Minor hockey associations in Alberta are dealing with a referee shortage this year.
It has forced games in Calgary to go from three officials on the ice down to two and sometimes only one.
The executive director of Hockey Calgary says a couple of exhibition games had to be cancelled this year.
“We generally hope to get at least one official there so that the kids can play because after a year and a half away from the rink, they are eager to get playing and the last thing we want to do is cancel more games and stop kids from playing,” said Hockey Calgary executive director Kevin Kobelka.
Kobelka doesn’t recall a year with such a shortage. He attributes it in part to COVID-19, due to limited recruiting last year.
“I don’t think it’s happened to this extent before. I think this is a real one-off phenomenon because of what we’ve gone through,” Kobelka said.
“It goes back to officials retiring and new ones not coming in and then even the health and safety risk, some officials might not feel comfortable working in that environment.”
According to Hockey Alberta, there are 1,364 referees in the central region system, but the problem is half of those officials are set to expire in the system because they are not certified.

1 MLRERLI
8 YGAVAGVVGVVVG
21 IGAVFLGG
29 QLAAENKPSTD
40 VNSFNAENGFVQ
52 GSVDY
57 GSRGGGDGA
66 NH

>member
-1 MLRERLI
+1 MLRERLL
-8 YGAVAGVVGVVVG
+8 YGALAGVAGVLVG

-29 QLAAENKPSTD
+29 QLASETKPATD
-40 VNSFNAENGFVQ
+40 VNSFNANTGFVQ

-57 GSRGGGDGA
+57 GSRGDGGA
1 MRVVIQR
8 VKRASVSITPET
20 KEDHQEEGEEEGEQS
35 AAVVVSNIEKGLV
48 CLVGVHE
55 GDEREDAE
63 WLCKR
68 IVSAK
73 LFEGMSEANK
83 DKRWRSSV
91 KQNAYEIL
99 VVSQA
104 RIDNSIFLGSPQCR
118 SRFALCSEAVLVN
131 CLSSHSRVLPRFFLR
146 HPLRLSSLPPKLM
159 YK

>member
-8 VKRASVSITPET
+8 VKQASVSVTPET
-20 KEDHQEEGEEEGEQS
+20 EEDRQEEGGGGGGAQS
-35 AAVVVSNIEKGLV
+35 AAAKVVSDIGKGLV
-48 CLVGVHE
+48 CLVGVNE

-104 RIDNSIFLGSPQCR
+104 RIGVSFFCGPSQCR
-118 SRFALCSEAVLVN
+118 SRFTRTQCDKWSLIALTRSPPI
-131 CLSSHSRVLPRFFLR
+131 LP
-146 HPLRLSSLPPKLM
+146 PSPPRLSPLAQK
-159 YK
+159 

Hockey Alberta has been busy recruiting and trying to recertify since late August, but classes that normally have over 30 in a class are down to five or six.
“Come the end of December, our numbers, that 1,364, is going to drop drastically, and we are going to be telling our stakeholders, meaning Hockey Calgary and other local minor hockey associations within our rural communities, ‘We have no officials. Sorry,'” said Dave Coles, Hockey Alberta central region referees’ committee co-ordinator.
Coles is concerned about having only one referee on the ice and putting young officials in situations they might not be ready for.
“Safety is a big thing out there because the official helps to control the game by penalizing players and putting them in the penalty box, but if we’re not able to identify the penalties because maybe we’re pushing them a little quick, maybe the hockey is a little fast for them, then we find ourselves into a safety issue,” Coles said.
For many young people, being a referee is their first job — a chance to keep fit, make some money and put valuable skills on their resume.
“They get an opportunity to learn some skills they can apply in the real world, problem solving, teamwork and communication,” said Colin Walker, Hockey Alberta central region grassroots co-ordinator.
Walker is also a referee in Calgary and said it’s been a rewarding experience.
“I love it. The way I look at it every time I go to the rink: I have an opportunity to hear a good story, be part of a community, get some fitness and get a bit of pay at the end of the day,” Walker said.
For the first time, Hockey Alberta will be running refereeing classes into December to hopefully get more referees in the rinks and avoid any disruptions in games.